BE VERSATILE. There’s already a shortage of work in the city, don’t allow yourself to miss out on half of it. And not just good enough to fake it, really dive in and find people who are masters of what they do and learn all that you can from them.

FIND YOUR CIRCLE. Surround yourself with people who will always be honest with you. Nobody needs a group of people who just tell them how beat they are. Sometimes you’re wack and you need to know what’s good.

TAKE CLASS. Not just from choreographers you know like you, but from the ones you feel least
comfortable in, these will push your comfort zone and make you a better dancer. Build your weak
areas and develop your strengths.

BUILD YOUR NETWORK. A lot of this takes place in class and at shows, events and conventions.
Be active in the community and don’t be afraid to introduce yourself to someone, especially if you
admire their work. Know your community and know who’s gonna be reliable.

DREAM BIG. Don’t let the size of your ambitions discourage you. Desires are placed in our heart for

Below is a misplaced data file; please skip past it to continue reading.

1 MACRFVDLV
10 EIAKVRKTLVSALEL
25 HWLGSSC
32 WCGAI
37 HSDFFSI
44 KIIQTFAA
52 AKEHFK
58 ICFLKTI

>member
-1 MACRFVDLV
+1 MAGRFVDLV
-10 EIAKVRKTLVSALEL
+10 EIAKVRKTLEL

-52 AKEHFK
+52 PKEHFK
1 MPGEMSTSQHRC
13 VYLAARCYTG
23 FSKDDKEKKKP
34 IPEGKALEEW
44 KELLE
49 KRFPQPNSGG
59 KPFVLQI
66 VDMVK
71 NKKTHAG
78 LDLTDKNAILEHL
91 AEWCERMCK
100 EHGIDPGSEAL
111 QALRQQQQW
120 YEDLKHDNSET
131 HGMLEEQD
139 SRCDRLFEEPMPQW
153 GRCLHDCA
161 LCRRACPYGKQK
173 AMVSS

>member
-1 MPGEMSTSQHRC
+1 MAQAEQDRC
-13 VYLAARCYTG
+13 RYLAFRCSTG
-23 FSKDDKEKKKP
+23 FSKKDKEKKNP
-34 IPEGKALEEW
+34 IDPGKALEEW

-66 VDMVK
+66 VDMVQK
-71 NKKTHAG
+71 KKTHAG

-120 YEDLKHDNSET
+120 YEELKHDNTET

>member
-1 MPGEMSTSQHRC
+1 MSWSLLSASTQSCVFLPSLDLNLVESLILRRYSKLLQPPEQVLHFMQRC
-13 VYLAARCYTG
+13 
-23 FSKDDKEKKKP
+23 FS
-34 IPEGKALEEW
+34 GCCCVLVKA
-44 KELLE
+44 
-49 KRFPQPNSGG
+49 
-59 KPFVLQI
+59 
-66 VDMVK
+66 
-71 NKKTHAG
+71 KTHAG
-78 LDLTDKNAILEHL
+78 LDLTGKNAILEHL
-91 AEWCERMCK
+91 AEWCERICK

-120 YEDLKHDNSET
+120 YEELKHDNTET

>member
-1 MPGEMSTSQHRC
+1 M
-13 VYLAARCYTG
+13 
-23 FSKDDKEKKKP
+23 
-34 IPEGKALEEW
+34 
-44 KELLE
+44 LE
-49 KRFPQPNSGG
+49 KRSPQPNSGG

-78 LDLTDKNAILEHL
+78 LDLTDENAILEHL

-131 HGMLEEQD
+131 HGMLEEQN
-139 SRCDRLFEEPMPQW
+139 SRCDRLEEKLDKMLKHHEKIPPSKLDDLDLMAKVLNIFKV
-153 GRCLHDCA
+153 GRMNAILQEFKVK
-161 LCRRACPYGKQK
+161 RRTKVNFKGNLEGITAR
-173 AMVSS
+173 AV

a reason and directly tie into our purpose and our full potential. Don’t back down from opportunities,
work hard and make sure your actions reflect your long term goals.

COMPASSION. Just be a fucking good person. Don’t get so competitive that you forget that people
need help. Encourage the people around you, a kind word could be just what they need after a rough
class or audition. I would be nowhere without the small army of people who have encouraged me,
given me opportunities and supported me through the good and the bad.


Nikki: Any upcoming projects, shows or classes you would like to share with the T.D.O.T. network?

Thomas: At the moment I’m in Southern California performing and showcasing with Mather Dance Company, but I’m looking forward to getting back to Toronto for a bit and diving into the community for a little while in August!